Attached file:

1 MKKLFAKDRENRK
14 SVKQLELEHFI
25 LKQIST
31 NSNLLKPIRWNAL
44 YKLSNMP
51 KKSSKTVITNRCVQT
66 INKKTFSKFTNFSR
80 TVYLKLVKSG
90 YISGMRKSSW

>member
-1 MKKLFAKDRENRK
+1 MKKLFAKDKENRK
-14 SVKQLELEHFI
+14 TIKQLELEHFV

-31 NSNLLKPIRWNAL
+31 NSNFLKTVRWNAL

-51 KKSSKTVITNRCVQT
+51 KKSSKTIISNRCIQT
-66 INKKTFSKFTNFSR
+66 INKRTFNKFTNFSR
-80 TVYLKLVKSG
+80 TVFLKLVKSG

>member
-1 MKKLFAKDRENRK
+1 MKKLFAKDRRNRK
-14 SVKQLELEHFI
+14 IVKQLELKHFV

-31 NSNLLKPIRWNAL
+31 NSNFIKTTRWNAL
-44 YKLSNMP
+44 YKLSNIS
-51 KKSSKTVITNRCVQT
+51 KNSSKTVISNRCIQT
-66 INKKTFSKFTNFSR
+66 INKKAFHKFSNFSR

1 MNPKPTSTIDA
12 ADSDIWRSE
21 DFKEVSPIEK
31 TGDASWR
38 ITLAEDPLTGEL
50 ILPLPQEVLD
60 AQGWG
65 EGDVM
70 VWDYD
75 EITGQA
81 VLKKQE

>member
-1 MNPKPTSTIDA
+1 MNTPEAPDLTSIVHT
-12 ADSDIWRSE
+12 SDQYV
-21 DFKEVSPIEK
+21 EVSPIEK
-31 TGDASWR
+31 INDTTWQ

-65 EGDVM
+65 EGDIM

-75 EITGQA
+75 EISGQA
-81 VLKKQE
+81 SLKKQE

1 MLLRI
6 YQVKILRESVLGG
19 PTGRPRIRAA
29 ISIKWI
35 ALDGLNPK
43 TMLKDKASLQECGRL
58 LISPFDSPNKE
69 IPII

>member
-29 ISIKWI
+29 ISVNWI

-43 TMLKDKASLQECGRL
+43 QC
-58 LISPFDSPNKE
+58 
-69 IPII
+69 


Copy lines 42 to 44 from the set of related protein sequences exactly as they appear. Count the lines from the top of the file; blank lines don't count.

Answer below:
60 AQGWG
65 EGDVM
70 VWDYD